Chester-le-Street, County Durham
|Died||9 February 1976
Dryburn Hospital, County Durham
|Occupation||Electrician, boxing coach|
|Known for||Death caused by police action|
Towers was arrested outside the Key Club in Birtley on 16 January 1976 by PC Goodner. After a struggle he was put into a dog van by six policemen and taken to Gateshead police station. Later, at 4 am, he was taken from the station to Queen Elizabeth Hospital because he complained of not feeling well, and, after an examination which apparently revealed no injury and nothing wrong with him, he was taken back to the cells. He was discharged later that same morning at 10 o'clock.
Both the taxi driver who took Towers home and his local GP, Dr Alan Powney, who saw him later that day at 2 o'clock, gave evidence that was consistent with Towers' own account of having been assaulted in the cells. Towers told his friend: 'They gave us a bloody good kicking outside the Key Club, but that was naught to what I got when I got inside'. Towers died on 9 February 1976 at Dryburn Hospital, County Durham from injuries received at the hands of the police during the night of 15–16 January.
On 8 October 1976, an inquest into the death of Towers returned a verdict of justifiable homicide. The case had been reported in the national press and the verdict was widely criticised, causing considerable disquiet over both the integrity of the Northumbria Police and of police behaviour and accountability in general . On 3 May 1977, the Attorney-General, in answer to a Written Question from the MP for Chester-le-Street Giles Radice, said that the DPP had "decided that the evidence was not such as to justify the institution of criminal proceedings against any officer." Later, on 8 July, the Home Secretary recorded his refusal to set up an inquiry under the provision of S32 Police Act (1964).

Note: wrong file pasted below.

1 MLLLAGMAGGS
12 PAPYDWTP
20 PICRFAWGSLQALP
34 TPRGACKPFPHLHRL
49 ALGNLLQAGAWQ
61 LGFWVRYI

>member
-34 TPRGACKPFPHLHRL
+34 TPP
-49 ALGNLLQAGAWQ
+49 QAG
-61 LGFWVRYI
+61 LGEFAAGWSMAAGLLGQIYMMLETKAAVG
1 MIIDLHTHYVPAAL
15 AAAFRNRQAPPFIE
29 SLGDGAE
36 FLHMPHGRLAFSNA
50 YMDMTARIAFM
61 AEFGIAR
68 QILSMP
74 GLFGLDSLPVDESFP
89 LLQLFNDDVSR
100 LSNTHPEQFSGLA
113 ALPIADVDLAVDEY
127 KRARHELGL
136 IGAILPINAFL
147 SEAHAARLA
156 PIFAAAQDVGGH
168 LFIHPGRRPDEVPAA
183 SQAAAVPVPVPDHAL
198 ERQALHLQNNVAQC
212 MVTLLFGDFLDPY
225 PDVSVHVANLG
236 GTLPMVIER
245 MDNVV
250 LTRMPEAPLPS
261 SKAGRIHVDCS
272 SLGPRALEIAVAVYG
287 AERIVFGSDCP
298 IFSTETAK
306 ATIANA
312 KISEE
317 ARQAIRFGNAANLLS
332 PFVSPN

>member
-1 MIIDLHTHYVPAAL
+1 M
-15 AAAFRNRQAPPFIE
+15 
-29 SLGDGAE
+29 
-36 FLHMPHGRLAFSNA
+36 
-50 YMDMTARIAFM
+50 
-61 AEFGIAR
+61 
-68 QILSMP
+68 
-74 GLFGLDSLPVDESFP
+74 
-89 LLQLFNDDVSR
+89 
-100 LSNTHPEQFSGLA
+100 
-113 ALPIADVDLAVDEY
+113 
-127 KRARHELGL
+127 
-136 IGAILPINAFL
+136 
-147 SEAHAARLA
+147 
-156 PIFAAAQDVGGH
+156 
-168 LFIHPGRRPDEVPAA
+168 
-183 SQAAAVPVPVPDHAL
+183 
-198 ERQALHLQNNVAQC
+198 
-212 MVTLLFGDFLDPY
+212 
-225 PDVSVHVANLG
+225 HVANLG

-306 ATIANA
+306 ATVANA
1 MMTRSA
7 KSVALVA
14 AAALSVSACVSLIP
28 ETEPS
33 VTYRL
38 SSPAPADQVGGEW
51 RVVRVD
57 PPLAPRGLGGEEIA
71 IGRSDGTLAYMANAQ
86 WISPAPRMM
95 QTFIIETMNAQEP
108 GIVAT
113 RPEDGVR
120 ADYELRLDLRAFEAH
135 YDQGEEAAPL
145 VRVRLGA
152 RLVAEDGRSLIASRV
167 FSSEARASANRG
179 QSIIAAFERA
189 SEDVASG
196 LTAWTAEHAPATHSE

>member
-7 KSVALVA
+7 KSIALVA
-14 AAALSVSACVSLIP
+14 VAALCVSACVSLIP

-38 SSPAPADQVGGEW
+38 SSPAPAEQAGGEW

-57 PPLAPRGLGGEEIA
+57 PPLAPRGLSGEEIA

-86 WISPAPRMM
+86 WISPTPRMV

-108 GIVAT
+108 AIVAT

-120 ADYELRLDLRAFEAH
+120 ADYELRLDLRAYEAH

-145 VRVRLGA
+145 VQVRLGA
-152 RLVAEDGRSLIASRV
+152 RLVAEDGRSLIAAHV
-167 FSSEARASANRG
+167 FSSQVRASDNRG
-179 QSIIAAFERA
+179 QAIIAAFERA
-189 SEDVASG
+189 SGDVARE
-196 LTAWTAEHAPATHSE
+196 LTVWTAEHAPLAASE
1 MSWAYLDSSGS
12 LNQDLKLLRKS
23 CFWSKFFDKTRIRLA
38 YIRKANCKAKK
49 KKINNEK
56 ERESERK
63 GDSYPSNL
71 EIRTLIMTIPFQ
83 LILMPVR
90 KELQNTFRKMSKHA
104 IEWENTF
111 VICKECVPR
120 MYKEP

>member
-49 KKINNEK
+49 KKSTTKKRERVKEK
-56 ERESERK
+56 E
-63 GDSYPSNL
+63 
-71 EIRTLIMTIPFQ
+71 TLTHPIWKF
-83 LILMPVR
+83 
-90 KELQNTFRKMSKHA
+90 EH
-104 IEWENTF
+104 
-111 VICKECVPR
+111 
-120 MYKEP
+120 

The justifiable homicide verdict was appealed and, on June 1978, was set aside by the Queen's Bench Divisional Court, which ordered a new inquest. The second inquest, held in Bishop Auckland in October 1978, reached a verdict of 'death by misadventure'.
In popular culture
Punk band the Angelic Upstarts released a single entitled "The Murder of Liddle Towers" in 1978. Sex Pistols producer Dave Goodman released a record called "Justifiable Homicide". The Tom Robinson Band dedicated their 1979 album, TRB Two to Mary Towers, the mother of Liddle Towers. The song "Blue Murder" on this album relates to the death of Towers.
In 1977, the mod band The Jam were critical of the police in their song "Time for Truth" which contains the lyric "Bring forward the six pigs, We wanna see them swing so high". Skinhead band The Crux also did a song called "Liddle Towers" about the incident.
- "Police kicked Liddle Towers, inquest is told". Glasgow Herald. 10 October 1978. Retrieved 7 July 2013.
- "Inquest on Towers may be reopened". Glasgow Herald. 27 May 1978. Retrieved 7 July 2013.
- "Mr. LIDDLE TOWERS (Hansard)". HOUSE OF COMMONS (LIBRARY). 12 December 1977. Retrieved 7 July 2013.
- "Policeman 'stood on Towers'". Glasgow Herald. 11 October 1978. Retrieved 7 July 2013.
- The Times, 29 June 1978
- "Judges quash inquest verdict". Glasgow Herald. 29 June 1978. Retrieved 7 July 2013.
- "inquest verdict to be quashed". Evening Times. 26 May 1978. Retrieved 7 July 2013.
- The Times, 18 October 1978
- "Misadventure verdict on Towers". Glasgow Herald. 18 October 1978. Retrieved 7 July 2013.
- Baron, Alexander (3 May 2011). "Inquest rules Ian Tomlinson killed unlawfully during UK's G20". Digital Journal. Retrieved 7 July 2013.
- "Crux". Sounds (magazine). 21 May 1983. Retrieved 7 July 2013.